Hoag, who has lived in Maine for about 25 years, has a studio in Westbrook. After taking photographs on walks around her Portland neighborhood or one of the many trails around the state, she goes to work in her studio. Hoag normally starts with a dark canvas, or negative space, and builds up by adding light. For her, the result is both abstract and representational.
Hoag blends the ideas inspired by her nature experiences into her work, using mostly acrylic paint on canvas. “It seems I have always leaned toward realistic work, but I like abstract. It’s looser.” She describes the work as “misty” when she discusses the pulling of light color over dark. “It is the light and color that makes a space quiet,” she says.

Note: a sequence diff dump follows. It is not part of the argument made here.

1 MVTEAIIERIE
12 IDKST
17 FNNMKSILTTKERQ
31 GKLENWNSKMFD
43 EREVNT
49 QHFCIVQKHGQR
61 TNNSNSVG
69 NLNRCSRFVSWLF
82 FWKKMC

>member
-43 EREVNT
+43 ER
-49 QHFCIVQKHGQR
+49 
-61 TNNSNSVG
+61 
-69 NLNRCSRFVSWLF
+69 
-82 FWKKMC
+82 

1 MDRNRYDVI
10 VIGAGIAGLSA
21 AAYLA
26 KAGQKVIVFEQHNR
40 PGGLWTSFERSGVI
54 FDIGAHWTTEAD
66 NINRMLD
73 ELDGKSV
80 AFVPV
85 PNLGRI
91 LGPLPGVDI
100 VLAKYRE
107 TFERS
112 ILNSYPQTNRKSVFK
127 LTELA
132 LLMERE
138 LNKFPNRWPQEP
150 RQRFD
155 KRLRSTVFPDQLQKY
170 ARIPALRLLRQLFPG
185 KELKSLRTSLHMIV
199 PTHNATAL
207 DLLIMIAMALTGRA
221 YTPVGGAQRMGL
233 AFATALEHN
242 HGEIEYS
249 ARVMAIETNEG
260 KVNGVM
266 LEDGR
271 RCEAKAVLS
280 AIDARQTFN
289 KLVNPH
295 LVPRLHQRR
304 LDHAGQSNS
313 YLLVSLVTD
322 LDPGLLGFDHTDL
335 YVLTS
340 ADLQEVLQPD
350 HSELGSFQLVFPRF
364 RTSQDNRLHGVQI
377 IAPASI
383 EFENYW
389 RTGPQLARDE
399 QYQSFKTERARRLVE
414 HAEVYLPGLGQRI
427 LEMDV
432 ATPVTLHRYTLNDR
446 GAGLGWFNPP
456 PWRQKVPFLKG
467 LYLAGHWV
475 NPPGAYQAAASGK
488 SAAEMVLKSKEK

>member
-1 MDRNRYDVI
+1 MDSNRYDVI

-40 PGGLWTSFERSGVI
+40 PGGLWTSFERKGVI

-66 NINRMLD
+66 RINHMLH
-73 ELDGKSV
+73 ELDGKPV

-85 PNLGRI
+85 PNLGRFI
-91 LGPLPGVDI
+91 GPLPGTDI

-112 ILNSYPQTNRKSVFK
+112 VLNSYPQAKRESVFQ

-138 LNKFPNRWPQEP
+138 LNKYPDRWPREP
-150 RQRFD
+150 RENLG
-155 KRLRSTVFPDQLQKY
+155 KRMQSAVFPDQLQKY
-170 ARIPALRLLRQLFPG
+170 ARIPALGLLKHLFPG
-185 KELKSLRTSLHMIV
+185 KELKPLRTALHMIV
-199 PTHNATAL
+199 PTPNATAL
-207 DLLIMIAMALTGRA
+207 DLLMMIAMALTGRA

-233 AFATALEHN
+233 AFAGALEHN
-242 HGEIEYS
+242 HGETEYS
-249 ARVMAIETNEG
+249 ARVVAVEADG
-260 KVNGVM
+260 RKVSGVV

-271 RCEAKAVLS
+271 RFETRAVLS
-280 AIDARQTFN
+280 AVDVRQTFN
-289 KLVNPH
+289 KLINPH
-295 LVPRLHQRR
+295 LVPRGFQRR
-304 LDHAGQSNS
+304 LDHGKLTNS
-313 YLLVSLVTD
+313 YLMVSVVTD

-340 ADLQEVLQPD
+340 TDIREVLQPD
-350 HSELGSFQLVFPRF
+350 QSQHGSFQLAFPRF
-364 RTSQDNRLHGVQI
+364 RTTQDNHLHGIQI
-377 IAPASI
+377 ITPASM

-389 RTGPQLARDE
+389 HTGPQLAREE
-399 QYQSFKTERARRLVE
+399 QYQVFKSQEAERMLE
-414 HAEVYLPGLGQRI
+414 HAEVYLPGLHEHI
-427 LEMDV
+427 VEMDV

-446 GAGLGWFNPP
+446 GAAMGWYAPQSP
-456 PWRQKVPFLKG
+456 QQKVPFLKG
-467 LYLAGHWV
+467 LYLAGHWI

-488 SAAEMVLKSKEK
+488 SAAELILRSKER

Hoag especially focuses on trees, as she feels they are the part of the landscape that gives depth and frames the beauty of the outdoors. “They are an integral part of nature. We take them in without thinking about them,”
Her work is held in private collections across the country.